Morphology and immunophenotype of canine cutaneous histiocytic tumours with particular emphasis on diagnostic application

Veterinary Research Communications, Nov 2014

This study evaluated the morphology and immunohistochemistry of 85 canine cutaneous histiocytic tumours. The tumours were classified morphologically as either canine cutaneous histiocytomas (71 tumours) or canine cutaneous histiocytic sarcomas (14 tumours). The immunohistochemical analysis was conducted on paraffin sections using an antibody panel (against MHCII, CD18, CD79αcy, CD3 and E-cadherin). Histochemical staining with toluidine blue and Gomori silver impregnation was also performed. A follow-up was conducted via surveys. The histiocytic origin of the tumour cells was confirmed in 65 of the canine cutaneous histiocytomas and in 4 of the canine cutaneous histiocytic sarcomas. The tumours that had been misdiagnosed as canine cutaneous histiocytomas included plasmacytomas, epitheliotropic T-cell lymphomas and undetermined entities. The tumours misdiagnosed as canine cutaneous histiocytic sarcomas included plasmacytomas and non-epitheliotropic T-cell lymphomas, but the majority of them remained undetermined. The canine cutaneous histiocytomas showed MHCII, CD18 and E-cadherin expression, but in several of the tumours, the expression of CD18 or E-cadherin was confirmed in only a small percentage of the tumour cells. The regressing canine cutaneous histiocytomas showed increased T- and B-lymphocyte infiltration, a decreased mitotic index, transport of the MHCII molecules from the cytoplasm to the cell membrane and loss of E-cadherin expression in the tumour cells. The canine cutaneous histiocytic sarcomas showed both high morphological diversity and expression of MHCII and CD18. Two of the evaluated histiocytic sarcomas also showed expression of E-cadherin. In conclusion, immunohistochemistry, including analysis of MHCII, CD18 and the lymphocytic markers CD3 and CD79, should be performed for the diagnosis of canine cutaneous histiocytic tumours. The expression of E-cadherin in canine cutaneous histiocytic sarcomas suggests an origin of the tumour cells among Langerhans cells.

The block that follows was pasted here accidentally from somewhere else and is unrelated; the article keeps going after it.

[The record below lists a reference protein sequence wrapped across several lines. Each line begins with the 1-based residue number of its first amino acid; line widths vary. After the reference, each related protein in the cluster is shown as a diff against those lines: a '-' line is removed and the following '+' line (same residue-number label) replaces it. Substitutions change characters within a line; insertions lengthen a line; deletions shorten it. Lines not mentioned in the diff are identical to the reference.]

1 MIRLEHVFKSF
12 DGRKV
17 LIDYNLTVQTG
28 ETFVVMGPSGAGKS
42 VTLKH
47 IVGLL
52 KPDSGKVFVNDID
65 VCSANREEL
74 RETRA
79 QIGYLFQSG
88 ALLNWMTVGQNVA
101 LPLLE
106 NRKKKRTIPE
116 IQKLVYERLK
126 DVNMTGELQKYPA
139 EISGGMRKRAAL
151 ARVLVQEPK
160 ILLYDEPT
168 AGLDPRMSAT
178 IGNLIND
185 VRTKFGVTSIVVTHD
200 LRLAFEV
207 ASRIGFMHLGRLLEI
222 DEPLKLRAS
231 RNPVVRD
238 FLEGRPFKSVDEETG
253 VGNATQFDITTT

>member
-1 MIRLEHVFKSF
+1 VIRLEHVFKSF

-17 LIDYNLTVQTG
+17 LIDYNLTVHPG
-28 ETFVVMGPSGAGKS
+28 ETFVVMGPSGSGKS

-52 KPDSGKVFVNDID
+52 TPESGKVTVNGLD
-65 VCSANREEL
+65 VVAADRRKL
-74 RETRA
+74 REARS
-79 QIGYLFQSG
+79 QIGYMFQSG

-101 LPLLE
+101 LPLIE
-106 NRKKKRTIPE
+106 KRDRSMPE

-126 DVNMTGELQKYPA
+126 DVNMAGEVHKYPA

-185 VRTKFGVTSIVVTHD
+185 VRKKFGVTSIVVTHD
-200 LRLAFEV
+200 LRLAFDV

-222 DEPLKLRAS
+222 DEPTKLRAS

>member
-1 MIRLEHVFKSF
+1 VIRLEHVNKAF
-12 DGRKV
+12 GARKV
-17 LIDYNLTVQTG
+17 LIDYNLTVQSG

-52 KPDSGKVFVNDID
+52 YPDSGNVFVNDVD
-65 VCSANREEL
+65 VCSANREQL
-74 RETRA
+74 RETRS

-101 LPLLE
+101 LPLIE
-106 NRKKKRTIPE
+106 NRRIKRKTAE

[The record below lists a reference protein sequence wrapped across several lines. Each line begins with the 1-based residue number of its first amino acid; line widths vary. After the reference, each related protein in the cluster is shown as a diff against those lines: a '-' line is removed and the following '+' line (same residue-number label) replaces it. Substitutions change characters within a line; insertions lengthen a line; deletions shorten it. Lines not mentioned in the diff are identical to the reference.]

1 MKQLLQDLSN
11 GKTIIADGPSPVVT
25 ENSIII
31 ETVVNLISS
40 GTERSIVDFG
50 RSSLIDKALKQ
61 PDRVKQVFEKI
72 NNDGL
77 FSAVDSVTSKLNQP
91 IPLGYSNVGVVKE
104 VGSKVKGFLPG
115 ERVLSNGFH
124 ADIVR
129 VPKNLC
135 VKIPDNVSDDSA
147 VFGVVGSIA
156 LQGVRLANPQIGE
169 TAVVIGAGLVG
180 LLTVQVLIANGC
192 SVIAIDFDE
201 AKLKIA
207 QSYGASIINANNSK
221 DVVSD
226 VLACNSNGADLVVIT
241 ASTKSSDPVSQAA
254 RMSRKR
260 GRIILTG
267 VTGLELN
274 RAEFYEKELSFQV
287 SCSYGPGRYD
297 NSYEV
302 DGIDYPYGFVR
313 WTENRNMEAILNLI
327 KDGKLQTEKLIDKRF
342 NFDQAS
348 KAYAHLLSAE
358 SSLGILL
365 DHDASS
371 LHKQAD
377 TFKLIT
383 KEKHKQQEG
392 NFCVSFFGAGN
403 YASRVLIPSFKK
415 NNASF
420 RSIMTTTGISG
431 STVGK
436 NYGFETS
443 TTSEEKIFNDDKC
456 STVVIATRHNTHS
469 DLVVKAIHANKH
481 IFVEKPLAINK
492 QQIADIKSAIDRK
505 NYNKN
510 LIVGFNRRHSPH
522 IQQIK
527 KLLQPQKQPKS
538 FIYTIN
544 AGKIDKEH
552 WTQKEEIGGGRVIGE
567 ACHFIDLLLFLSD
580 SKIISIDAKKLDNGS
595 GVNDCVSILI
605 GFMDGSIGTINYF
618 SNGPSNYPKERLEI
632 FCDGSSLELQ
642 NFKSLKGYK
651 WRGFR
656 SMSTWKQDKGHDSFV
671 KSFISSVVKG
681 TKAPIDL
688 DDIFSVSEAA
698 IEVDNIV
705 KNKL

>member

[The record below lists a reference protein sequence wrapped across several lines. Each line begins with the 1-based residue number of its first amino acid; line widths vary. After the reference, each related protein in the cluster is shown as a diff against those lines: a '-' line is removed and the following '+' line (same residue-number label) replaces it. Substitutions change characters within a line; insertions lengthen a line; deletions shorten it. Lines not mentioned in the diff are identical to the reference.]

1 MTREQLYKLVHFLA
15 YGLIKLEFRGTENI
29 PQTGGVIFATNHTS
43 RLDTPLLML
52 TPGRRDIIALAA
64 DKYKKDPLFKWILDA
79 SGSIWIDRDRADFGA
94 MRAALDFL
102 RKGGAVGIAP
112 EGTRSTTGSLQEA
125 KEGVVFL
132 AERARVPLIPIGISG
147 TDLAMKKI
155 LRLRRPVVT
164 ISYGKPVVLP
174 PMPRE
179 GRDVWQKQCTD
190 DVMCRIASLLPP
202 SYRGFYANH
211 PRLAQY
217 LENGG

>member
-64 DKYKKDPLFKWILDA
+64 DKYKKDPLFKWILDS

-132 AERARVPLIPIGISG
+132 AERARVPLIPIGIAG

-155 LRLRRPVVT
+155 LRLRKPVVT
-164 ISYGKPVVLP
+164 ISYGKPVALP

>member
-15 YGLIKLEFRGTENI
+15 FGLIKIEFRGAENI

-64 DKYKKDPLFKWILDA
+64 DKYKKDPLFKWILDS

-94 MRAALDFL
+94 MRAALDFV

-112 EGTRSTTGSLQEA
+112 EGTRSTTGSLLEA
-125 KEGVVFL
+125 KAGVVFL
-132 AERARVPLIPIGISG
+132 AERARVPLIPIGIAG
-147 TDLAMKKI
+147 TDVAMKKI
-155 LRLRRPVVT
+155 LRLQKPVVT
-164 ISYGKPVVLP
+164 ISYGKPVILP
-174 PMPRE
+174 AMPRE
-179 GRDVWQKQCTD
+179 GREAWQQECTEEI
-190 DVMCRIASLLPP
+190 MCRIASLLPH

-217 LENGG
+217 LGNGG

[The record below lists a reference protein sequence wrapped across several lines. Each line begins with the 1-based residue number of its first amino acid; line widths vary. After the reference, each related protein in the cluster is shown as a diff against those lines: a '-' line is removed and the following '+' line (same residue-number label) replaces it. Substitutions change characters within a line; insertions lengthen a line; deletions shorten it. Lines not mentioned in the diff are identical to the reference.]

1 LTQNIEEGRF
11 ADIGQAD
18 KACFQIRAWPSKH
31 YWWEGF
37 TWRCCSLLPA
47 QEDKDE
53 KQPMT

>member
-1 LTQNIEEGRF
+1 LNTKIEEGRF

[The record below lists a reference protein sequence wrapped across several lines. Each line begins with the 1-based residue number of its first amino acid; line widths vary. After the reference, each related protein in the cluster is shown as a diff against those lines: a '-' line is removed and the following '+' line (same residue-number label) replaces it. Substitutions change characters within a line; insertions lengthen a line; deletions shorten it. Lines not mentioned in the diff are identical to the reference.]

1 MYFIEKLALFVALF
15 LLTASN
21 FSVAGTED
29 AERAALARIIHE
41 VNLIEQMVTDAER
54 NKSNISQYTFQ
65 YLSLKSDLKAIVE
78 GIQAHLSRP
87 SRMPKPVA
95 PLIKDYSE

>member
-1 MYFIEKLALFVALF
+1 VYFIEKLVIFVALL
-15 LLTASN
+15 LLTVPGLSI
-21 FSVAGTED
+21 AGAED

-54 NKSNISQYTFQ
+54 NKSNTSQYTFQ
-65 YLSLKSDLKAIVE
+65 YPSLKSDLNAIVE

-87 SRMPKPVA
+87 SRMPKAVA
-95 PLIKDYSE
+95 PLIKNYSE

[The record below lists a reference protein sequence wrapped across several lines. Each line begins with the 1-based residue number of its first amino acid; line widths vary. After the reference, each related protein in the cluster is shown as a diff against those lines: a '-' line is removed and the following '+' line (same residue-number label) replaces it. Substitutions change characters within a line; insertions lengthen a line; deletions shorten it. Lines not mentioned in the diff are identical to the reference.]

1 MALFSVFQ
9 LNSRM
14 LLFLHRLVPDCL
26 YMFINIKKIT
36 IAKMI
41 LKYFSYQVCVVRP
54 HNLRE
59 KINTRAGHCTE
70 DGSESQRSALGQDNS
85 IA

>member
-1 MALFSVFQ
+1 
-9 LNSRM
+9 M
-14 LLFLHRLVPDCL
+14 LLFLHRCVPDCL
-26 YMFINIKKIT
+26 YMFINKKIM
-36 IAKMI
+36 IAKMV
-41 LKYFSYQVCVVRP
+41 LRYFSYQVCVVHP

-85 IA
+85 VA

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Morphology and immunophenotype of canine cutaneous histiocytic tumours with particular emphasis on diagnostic application